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Jamaica Observer interview with Lorna Goodison

Posted: March 7th, 2018 | Author: | Filed under: Column | No Comments »

With extraordinarily good timing, the Jamaica Observer has started a new series of interviews between Jacqueline Bishop and Jamaica’s women writers. Goodison of course is the author of a number of books of poems and short fiction, and was made Jamaica’s Poet Laureate last year. The interview’s timing couldn’t have been better, as today Goodison was named one of the 2018 winners of the Windham-Campbell prizes, “informing them that they have each won a $165,000 (£119,000) award that is intended to give them the freedom to write, liberated from money worries”, said the UK Guardian.

The Bookends interview in the Jamaica Observer’s not available online but you can read it here: Lorna-Page-1

(Thanks to Jacqueline Bishop for sharing the PDF.)


Home Home

Posted: March 6th, 2018 | Author: | Filed under: Column | No Comments »

The manuscript I first wrote a decade ago and rewrote while in hell in an airport in Suriname in 2016 is now being published as Home Home by Papillote Press, after being named third place in the CODE Burt Awards for Caribbean Literature in 2017. We’re hoping to do a launch at the 2018 NGC Bocas Lit Fest.


Hair to eternity

Posted: February 18th, 2018 | Author: | Filed under: Column | Tags: , , , , , , , , | No Comments »

I’m 44 now, and my PCOS encourages the growth of facial hair, called hirsutism. While my right-thinking brain knows I don’t have a severe case of it, I can’t believe it to be true. In my mind, the light, fuzzy hair on my chin is the texture and consistency of an actual Brillo pad. I imagine people talking to me see this:

In my heart of hearts, I have always wished my body were as smooth and hairless as an egg. My mother, God rest her soul, had legs that looked freshly waxed all the time even though she didn’t shave. She didn’t have to; she naturally had zero hair on her arms and legs.

All the residual body hair that missed her generation hit me hard.

I don’t remember the hair on my legs when I was a girl; anyway I shaved it off as soon as I could. I must have been eight or nine the first time I did it. Our family was going to Tobago and my big sisters were all shaving their legs in preparation. Who was I not to? I remember the sound and feel of a disposable razor scoring the skin off my shin as I tried to shave dry. The only thing that painful lesson taught me was that I should next time shave with lubrication.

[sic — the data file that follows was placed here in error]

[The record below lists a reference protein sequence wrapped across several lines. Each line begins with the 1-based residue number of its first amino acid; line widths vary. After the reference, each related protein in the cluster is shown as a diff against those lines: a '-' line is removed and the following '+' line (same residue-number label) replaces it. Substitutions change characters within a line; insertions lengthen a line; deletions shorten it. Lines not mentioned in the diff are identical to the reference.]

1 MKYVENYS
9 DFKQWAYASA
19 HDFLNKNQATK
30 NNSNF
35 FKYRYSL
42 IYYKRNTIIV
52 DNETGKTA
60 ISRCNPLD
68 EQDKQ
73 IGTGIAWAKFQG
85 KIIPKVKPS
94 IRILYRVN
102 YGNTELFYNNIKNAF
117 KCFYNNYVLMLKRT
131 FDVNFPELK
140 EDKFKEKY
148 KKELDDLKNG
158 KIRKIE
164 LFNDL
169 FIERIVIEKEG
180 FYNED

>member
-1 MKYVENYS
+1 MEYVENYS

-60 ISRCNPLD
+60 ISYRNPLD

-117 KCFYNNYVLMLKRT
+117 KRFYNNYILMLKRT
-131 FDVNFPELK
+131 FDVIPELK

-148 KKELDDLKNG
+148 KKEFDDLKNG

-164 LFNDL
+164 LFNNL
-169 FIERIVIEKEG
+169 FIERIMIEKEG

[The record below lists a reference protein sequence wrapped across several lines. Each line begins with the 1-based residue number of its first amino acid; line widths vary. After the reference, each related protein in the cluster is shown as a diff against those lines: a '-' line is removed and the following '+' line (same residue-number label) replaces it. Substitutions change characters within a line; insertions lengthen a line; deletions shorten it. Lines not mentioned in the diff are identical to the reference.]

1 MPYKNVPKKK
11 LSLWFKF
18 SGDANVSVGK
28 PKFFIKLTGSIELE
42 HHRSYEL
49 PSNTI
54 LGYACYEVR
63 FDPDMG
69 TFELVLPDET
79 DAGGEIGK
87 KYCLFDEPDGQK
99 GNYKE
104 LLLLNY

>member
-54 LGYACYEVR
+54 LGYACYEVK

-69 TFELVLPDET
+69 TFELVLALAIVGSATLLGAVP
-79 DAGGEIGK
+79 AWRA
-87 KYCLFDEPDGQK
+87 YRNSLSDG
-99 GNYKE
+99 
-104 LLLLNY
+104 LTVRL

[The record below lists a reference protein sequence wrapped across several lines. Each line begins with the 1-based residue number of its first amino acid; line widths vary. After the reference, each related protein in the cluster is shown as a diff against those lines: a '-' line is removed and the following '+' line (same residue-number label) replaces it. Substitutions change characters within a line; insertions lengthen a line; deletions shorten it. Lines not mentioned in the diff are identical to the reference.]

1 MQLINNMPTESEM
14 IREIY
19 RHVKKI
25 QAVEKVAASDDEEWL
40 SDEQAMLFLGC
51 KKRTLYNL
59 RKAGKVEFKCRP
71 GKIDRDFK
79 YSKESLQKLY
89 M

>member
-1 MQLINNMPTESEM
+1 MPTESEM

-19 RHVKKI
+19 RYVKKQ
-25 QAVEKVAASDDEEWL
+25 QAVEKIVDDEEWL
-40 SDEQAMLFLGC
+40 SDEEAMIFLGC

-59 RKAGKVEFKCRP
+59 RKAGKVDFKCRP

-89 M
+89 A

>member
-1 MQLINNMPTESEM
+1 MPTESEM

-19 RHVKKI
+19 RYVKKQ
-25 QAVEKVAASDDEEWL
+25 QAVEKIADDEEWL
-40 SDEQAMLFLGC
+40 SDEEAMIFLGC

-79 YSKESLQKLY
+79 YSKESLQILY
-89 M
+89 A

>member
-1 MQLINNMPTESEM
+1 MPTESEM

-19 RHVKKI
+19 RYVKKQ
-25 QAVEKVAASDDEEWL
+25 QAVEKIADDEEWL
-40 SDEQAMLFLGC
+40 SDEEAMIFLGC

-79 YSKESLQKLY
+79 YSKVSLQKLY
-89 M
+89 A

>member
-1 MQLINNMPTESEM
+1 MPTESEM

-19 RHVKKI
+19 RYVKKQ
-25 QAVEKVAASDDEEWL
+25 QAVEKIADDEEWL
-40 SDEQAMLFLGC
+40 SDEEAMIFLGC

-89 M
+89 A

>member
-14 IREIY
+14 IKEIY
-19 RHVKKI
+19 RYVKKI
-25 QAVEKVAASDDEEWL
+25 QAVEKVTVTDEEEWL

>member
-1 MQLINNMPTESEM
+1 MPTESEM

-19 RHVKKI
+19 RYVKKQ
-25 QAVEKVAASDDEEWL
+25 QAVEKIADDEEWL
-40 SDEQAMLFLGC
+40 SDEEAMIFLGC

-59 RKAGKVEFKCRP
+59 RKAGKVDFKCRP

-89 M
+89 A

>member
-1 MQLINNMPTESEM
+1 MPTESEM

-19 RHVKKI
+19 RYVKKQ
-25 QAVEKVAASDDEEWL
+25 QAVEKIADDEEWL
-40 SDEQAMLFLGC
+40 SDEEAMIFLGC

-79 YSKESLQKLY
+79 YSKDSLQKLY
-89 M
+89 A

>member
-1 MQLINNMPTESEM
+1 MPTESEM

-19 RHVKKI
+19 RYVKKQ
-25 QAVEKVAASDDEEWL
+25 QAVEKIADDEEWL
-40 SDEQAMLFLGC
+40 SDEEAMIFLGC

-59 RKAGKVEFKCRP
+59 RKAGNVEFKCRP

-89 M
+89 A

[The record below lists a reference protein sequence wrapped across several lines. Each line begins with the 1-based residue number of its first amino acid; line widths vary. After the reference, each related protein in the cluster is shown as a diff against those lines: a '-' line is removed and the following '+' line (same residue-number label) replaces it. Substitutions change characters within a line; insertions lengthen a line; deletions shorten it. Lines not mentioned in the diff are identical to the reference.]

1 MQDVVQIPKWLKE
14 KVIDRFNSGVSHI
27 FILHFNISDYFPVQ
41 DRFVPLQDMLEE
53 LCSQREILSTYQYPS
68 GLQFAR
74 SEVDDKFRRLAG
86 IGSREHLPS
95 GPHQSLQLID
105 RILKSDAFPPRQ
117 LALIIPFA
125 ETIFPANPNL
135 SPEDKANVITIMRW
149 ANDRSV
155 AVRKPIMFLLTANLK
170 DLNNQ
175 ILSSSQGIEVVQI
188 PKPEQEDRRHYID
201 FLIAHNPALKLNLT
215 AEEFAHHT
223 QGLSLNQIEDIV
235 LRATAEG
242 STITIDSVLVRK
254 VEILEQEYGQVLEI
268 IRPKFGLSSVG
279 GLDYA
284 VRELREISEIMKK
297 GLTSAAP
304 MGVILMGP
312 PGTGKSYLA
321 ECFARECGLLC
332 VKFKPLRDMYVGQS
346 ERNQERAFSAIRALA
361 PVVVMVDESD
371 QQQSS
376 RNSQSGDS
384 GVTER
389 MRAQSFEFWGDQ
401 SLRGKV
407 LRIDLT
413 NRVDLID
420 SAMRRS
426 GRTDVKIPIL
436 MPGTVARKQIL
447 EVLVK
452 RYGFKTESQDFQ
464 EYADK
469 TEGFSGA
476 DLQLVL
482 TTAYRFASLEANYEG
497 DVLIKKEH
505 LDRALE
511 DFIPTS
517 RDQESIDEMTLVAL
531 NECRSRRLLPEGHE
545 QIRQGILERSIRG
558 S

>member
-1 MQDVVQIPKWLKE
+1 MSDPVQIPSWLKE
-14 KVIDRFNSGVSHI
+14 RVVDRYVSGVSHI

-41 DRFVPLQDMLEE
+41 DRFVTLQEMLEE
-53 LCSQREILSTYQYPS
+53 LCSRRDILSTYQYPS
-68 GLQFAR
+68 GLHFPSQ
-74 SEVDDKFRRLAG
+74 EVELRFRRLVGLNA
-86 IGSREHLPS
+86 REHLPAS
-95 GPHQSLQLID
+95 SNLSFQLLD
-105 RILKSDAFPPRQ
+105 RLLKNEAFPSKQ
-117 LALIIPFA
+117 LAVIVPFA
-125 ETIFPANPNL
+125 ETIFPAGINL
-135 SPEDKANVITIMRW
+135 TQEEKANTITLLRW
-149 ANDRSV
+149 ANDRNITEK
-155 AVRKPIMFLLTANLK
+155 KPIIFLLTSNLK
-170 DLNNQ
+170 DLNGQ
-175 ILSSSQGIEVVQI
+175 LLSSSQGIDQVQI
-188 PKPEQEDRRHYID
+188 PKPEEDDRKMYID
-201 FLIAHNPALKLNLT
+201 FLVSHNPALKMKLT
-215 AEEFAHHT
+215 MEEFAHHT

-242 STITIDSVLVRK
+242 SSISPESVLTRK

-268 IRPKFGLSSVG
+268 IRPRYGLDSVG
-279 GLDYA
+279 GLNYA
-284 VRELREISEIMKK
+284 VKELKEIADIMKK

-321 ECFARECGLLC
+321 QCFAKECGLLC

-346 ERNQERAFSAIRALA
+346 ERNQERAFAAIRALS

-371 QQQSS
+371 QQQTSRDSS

Women had hairless bodies. Anything else was not acceptable. I’m not the only one who has thought this; if you Google “woman legs” you’ll get this, with not a hair in sight:



I shaved everything. Even my feet. I was so desperately afraid of my own body hair, I thought the little tufts on my toes made me look like a Hobbit. I would not wear a skirt when my legs were unshaven. I wouldn’t go to the beach without shaving my pits—and of course the Devil’s Triangle had to be properly landscaped, it goes without saying. I  apologised to sexual partners about the state of my own pubic hair when it wasn’t perfectly coiffed, as if my shaving or clipping my pubic hair had one iota of impact on the experience we had.

When I was about 27, pregnant with my second daughter, my face started sprouting. I was at lunch with a friend when he pointed out three, long, straight strands sticking out from below my chin. I pulled them out immediately. But you know these hairs always come back and they bring friends. Women are told not to shave chin hair because it grows back thicker, or so the common misinformation goes. I tweezed mine, or had it ripped out by waxing or threading every month. When I couldn’t tweeze (make sure you pack your tweezers on vacay, guys) I shaved, making the hair on my chin appear even thicker and to my eye more masculine. The weeks between waxes were the worst, because you have to let your hair grow to a certain length or there’s nothing there for the wax to pull out. So for weeks I’d wait, anxious to be able to go tear my hair out again.